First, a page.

Oh yes. I remember the discussion about Tramontia triply as early as my Chowhound days. I am glad they work out for you. Are you happy because of the inexpensive price or are you happy because the quality is better than usual?

A little of both. CCK (Chan Chi Kee) is not the only Chinese knife maker. However, most other Chinese knife markers did not make the thin slicer as well as CCK did. I actually the famous (or is it infarmous) ShiBaZi Chinese slicer. The SBZ is completely out of league compared to the CCK. I wrote a Chowhound review. The review is gone now, but the photo can still be found.

The Chinese style slicer is a different knife than the Global slicer. A Chinese thin blade slicer looks like the photo above. The Global slicer resembles a traditional meat slicer. I would use it as such for slicing ham and turkey

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I remember you wrote a Chowhound post a few years back. Did it do a better job than you thought?

Thank you! I guess I won’t have to worry about sharpening that one two much!

Both really.

I don’t remember where they were recommended but recall the testing was pretty extensive comparing them to All-Clad D3. Heat retention was actually better with the Tri-Ply, while the All-Clad was better at evenness.

But in both cases the differences were so marginal the consensus was there was no difference while actually cooking (plus really like the Tri-Ply handles better). So gave a couple a try and was pleasantly surprised… and saved hundreds.


Was it this comparison of All Clad vs Tramontina skillets on Serious Eats? Your post above about Tramontina got me thinking that I might want to look into that brand. And thanks for sharing your experience—useful information.

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Yes… that was one of them. And there was another that pretty much came away with the same consensus.


Yes, it did an excellent job. Stovetop cooking was easy, and it was intuitive to adjust the heat up and down. It was quite even, too. I never quite got the hang of baking, probably because there were a lot of extra draft/damper variables. Also, a very hot oven required “biscuit wood”, much finer-split wood fed constantly.

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This was a major discovery for me that has changed my batterie of knives in my kitchen, and even the way I cook–so it didn’t come easy. I reviewed with interest Chem’s Chowhound posts on CCK–even went to look at them at Action sales in Monterey Park followed by a trip to Torrance to see the Japanese Sugimoto.

Then I saw posts by damiano, describing his home cooking transformation with a beautiful Shun vegetable cleaver, later his purchase of a Sugimoto, and I was hooked.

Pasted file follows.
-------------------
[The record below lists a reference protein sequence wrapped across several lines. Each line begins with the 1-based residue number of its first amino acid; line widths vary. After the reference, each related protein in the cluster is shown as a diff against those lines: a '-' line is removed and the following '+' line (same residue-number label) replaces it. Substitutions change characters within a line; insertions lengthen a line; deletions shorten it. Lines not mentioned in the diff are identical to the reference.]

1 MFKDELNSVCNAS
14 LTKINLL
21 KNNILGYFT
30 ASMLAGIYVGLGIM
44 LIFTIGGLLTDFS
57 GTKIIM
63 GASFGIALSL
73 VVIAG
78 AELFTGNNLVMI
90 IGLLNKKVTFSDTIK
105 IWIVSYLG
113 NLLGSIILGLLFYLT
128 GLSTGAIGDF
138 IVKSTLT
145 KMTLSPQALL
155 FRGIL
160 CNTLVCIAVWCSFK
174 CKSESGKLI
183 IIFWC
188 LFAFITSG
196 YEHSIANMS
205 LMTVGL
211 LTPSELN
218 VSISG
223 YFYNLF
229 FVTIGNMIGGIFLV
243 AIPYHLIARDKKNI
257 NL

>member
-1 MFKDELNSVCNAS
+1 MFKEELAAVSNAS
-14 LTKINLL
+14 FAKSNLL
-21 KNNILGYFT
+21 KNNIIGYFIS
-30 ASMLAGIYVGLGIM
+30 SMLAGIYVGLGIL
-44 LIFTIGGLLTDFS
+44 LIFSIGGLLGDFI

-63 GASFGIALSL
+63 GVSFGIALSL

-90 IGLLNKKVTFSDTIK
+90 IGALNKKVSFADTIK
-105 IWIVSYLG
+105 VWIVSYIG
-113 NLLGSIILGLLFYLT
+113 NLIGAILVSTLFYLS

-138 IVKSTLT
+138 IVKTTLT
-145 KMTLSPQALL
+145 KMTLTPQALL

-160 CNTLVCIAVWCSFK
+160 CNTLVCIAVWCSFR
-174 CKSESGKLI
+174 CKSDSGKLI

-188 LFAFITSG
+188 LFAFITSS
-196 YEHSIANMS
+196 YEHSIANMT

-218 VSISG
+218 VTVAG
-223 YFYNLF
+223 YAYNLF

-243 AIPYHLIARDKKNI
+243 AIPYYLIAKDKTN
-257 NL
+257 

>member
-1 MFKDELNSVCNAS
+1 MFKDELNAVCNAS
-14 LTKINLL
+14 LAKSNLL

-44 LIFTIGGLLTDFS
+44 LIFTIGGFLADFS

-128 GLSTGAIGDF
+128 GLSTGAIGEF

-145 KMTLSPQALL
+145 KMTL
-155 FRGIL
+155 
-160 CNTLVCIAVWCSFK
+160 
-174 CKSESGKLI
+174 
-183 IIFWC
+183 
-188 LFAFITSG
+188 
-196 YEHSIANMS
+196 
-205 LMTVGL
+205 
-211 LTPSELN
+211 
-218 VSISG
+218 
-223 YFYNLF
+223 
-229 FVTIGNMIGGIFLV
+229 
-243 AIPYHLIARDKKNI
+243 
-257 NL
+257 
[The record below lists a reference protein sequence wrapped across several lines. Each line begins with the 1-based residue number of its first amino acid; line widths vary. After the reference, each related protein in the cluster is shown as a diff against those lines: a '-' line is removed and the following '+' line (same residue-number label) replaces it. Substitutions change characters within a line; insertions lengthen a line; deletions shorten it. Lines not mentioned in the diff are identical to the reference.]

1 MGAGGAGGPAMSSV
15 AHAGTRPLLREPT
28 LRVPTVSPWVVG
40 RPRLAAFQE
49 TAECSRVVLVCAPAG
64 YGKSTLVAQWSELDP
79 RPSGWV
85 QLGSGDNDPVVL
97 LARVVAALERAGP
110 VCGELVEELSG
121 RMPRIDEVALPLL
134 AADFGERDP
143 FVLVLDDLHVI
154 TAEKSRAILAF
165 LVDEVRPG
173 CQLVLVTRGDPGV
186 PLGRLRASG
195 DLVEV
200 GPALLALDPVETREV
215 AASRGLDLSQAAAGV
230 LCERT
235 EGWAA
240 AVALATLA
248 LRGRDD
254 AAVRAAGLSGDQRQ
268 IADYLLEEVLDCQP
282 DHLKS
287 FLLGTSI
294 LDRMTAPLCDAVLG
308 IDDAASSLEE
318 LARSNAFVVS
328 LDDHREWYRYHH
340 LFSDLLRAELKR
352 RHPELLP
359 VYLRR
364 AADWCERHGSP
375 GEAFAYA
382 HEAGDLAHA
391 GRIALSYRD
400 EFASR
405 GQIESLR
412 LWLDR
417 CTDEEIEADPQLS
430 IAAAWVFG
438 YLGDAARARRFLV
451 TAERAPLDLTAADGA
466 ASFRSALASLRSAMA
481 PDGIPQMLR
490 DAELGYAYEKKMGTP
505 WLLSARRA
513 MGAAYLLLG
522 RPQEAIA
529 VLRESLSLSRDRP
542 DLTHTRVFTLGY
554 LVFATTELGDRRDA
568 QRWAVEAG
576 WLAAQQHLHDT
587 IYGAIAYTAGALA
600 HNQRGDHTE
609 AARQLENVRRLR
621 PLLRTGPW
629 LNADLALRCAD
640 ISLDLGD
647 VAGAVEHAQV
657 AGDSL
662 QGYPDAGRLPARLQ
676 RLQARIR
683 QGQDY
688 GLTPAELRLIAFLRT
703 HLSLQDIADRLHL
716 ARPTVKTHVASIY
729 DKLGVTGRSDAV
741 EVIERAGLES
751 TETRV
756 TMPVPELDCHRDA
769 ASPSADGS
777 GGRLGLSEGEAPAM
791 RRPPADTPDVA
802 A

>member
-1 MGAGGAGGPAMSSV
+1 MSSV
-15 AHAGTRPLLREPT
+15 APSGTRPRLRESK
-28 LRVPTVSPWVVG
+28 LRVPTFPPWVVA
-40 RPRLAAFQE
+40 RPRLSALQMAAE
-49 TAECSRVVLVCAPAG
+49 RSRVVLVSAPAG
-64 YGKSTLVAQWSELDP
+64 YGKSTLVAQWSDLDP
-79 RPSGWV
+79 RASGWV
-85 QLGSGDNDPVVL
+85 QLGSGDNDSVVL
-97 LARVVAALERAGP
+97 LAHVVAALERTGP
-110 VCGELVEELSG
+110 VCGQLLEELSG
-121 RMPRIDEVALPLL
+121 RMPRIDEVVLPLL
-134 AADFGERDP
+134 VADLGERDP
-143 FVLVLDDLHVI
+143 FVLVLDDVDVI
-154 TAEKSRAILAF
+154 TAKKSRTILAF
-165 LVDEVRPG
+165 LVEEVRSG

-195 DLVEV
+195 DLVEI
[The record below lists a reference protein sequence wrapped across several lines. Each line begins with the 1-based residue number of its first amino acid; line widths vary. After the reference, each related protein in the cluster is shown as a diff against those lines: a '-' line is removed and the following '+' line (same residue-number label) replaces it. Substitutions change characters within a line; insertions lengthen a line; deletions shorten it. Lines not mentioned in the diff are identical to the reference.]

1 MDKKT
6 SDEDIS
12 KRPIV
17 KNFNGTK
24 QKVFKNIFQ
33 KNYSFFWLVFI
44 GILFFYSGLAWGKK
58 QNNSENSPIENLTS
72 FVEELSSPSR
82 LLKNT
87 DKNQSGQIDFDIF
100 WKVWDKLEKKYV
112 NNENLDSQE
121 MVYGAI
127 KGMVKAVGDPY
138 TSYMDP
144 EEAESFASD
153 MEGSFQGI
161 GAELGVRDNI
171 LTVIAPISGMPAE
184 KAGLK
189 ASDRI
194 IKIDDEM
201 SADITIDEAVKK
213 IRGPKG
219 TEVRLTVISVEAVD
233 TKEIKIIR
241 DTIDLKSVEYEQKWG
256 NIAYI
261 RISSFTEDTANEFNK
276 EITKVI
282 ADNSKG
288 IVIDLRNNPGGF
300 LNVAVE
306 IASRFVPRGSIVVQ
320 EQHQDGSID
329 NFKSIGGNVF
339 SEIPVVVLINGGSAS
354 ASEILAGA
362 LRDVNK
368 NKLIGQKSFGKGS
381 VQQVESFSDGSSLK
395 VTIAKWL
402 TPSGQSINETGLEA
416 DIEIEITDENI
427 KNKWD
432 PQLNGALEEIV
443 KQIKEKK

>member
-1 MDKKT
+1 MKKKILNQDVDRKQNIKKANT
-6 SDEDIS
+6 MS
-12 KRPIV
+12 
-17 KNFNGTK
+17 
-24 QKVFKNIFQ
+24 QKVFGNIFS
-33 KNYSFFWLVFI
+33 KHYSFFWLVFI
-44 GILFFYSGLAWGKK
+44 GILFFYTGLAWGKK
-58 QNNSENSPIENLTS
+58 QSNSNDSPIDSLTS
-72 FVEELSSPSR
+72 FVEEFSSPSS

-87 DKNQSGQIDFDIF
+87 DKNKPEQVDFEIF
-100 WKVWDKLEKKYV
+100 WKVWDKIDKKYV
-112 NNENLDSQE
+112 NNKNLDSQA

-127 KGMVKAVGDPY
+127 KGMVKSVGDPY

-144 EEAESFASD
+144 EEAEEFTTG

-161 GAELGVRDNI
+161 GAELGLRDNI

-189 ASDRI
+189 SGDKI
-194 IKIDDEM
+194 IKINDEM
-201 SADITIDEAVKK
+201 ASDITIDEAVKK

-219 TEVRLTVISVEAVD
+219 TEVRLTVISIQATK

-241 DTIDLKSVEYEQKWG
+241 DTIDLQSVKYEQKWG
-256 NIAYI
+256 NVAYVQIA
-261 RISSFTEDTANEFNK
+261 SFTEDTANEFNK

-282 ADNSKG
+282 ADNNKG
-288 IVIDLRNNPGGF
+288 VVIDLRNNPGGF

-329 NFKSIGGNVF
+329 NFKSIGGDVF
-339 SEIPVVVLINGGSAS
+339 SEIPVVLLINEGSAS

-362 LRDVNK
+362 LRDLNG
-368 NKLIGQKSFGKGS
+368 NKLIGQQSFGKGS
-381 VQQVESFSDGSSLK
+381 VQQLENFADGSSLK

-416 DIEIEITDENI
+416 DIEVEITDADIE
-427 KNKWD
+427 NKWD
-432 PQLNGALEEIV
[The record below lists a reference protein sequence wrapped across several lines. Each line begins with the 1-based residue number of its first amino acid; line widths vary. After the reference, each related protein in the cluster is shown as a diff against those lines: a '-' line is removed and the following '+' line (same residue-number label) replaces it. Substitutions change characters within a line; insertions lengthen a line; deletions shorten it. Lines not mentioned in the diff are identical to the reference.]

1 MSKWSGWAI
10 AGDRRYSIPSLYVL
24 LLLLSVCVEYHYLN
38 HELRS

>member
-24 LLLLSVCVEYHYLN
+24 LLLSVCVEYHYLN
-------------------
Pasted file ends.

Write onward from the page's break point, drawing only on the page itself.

Now to find one that meets my cost/value concerns and design requirements.

I opted for full size (8" X 4"), good f/f, weight in the 300-400 gm., performance as good as my Wusthof, and price no more than 2X the cost of a CCK in Hong Kong (about $35).

Amazon listed more than 100 Chinese cleavers, AliExpress at least as many. The one that most met my requirements and stood out in terms of number of reviews was the Shibazi F208-2. The problem was–it was too cheap–it even met Hong Kong CCK prices.

So I gambled. For $33 at AliExpress, how wrong could it be?

Then came Chef Panko’s reviews. First, the Shibazi I purchased–several other models. Then the Deng–several models. Then CCK–purchased in the Netherlands–just as they went through a model change. He followed up with a personal trip to Hong Kong, where he discovered (and reviewed) the inexpensive Leung Tim line of cleavers.

For my part, I personally verified most of what Chef Panko reported about the Shibazi f208, and appreciated his further explorations. I’ve gone on to purchase a much smaller cleaver to replace my Seki Magoroku nakiri, and use both these cleavers in rethinking my prep work.



Shibazi make cheap quality knives. They do not make good knives. As for Chef Panko review, a Chinese vegetable cleaver is not a Chinese slicer.

Chinese vegetable knife (菜刀) is thicker than a Chinese slicer (桑刀/ 片刀), but not as thick as the 文武刀.

Yep. Definitely, discussed and reiterated on Chowhound. Glad that they are working out for you. The original test was probably on American Test Kitchen of sort.

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I don’t recall ATK ever testing Tramontina, which is one of my biggest issues with them. So many things from cookware, appliances, and food items seem absent from their consideration.

Hi Chem,

Chef Panko has many vegetable/dual purpose cleaver reviews , including both slicer and chopper by Leung Tim. Well worth your time.